Tuesday, October 19, 2004

How to Vote

With all of the talk on the news lately about disenfranchisement and voter irregularities from the 2000 election and how it will happen again, I thought this would be a good time to talk about how to vote. It seems that many of the problems with the 2000 vote were attributed to confusion among voters. In an effort to do my part in eliminating confusion here is my step by step guide on how to vote:

1. Register – In order to vote in the election you must be a registered voter. Each state has there own process for registering. You can usually find out how to vote by checking your states voter registration instruction on-line. Google is a great tool for finding this info. Arizona has an on-line registration form or you can request the form be mailed to you. I am sure almost every state has a similar system. To be a registered voter you MUST BE A US CITIZEN. This is crucial. Most states may have additional prohibitions against felons voting. Check your local laws. There is a deadline to register – most states require that you submit your registration form no less than 30 days from the elections. If you send it in later too bad, you will not be voting in this election, but you will be registered for the next election. Never register from partisan hacks that come to your door or approach you in the mall. They cannot be trusted and if you register for a party they are not being paid by, your form may just end up in the trash.

2. Review your sample ballot and voting guide – Once you have been registered to vote you will receive your voter registration card and the voting guide. The voting guide will have a sample ballot. Read these materials, they will give all the info on the various candidates and propositions that are on the ballot. The sample ballot also has the information about where you are to vote. This is extremely important – you can only vote in you assigned precinct and your assigned polling place. If you don’t know where it is call the number on the ballot and get directions. Drive to the polling place before the election so you know how to get there.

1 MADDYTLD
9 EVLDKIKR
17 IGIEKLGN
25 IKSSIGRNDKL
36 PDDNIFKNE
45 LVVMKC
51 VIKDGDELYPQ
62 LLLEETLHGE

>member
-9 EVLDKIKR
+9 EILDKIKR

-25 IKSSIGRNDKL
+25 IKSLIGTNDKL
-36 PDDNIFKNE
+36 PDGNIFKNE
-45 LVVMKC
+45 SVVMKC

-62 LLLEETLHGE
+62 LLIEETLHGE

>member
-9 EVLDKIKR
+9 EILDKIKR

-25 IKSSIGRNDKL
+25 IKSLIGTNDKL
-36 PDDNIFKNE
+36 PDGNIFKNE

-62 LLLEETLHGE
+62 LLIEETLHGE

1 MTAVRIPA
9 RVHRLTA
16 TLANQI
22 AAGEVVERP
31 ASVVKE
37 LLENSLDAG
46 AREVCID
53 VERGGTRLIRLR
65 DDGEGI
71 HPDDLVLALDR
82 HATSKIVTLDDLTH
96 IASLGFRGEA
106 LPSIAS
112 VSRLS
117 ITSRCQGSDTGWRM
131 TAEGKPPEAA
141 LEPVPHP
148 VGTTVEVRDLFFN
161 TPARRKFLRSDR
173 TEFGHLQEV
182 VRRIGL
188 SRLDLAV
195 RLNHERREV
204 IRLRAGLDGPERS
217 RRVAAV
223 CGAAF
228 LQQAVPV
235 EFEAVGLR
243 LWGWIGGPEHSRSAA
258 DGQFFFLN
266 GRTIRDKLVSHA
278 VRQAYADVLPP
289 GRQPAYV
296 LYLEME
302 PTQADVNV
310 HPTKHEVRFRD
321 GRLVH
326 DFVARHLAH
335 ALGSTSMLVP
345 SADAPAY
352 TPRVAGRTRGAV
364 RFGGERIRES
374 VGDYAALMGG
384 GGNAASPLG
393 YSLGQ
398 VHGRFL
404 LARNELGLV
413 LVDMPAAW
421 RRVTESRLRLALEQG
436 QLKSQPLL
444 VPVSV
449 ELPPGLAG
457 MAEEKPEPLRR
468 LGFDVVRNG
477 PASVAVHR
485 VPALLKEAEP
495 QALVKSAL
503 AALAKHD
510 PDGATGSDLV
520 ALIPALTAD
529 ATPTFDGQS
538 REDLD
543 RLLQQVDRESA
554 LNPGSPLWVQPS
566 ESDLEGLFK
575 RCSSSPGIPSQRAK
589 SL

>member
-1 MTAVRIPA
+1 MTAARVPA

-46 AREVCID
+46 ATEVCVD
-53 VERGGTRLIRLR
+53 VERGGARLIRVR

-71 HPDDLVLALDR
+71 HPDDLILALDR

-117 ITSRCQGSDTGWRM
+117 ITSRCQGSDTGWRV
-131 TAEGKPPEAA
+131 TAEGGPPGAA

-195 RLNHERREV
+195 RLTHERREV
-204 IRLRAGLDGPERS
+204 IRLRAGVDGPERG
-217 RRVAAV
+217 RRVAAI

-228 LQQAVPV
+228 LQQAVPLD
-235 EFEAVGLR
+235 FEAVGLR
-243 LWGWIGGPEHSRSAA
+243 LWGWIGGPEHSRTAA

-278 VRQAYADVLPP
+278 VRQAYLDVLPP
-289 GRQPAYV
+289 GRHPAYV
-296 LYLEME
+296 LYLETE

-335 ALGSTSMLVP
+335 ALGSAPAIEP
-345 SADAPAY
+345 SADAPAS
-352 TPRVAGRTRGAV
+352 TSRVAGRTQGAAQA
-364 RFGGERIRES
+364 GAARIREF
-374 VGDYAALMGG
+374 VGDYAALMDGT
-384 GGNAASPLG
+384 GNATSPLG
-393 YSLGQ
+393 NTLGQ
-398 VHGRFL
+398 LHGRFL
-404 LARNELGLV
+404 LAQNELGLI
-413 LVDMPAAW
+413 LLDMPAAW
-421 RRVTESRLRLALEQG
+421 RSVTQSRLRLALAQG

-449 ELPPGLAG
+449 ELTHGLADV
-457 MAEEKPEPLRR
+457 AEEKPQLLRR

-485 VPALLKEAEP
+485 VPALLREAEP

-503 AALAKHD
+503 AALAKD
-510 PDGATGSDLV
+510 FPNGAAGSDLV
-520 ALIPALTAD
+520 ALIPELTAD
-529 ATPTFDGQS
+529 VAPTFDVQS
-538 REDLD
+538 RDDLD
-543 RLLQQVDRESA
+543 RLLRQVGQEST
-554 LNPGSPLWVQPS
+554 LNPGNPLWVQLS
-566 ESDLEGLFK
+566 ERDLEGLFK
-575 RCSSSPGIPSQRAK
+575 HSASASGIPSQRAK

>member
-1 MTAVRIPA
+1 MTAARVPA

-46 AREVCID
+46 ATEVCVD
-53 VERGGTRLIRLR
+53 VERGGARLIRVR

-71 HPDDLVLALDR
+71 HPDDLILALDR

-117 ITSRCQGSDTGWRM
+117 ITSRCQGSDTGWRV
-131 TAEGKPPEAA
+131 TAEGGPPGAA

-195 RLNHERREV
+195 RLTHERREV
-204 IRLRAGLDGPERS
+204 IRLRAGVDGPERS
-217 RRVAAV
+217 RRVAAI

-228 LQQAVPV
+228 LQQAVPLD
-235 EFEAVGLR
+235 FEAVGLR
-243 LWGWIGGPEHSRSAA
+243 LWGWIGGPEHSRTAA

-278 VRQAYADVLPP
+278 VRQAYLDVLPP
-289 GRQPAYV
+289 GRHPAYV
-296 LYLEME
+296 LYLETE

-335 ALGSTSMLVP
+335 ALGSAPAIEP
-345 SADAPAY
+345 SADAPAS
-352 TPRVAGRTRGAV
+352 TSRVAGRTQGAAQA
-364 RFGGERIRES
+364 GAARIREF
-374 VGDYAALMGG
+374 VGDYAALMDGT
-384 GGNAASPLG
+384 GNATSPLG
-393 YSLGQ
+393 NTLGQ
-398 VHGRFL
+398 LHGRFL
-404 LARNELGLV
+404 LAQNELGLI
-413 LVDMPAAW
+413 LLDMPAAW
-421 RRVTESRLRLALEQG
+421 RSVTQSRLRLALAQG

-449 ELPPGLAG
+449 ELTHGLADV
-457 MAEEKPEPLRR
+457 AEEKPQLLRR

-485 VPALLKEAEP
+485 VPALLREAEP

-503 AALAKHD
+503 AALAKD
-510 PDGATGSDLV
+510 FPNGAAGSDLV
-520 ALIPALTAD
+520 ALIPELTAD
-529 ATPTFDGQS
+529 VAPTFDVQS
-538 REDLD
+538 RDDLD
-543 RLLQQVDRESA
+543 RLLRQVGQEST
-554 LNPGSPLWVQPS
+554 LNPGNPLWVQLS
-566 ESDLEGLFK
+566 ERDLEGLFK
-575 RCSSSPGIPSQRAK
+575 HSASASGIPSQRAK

3. Vote – This is the point of the whole process. Don’t go through steps one and two and then forget to vote on Election Day! When you arrive at the polling place you will need to sign in. They should have a list of registered votes for the polls. If you are in the right place, and you are a registered voter, your name will be on the list. Depending on your state’s laws you may need to show ID or a voter registration card. Be prepared to do this if required. If your name is not on the list you may request a provisional ballot. Follow the instructions on this ballot, but be warned, there is no guarantee that the provisional ballot will be counted. Once you are given you ballot and are in the voting booth READ THE INSTRUCTIONS! There will be instructions on the ballot as well as instruction in the voting booth. If you do not understand how to vote ask a volunteer. Vote.

That’s all there is too it! Remember, voting is a right and a responsibility and like any other responsibility you must be willing to do your part. See you on Election Day!

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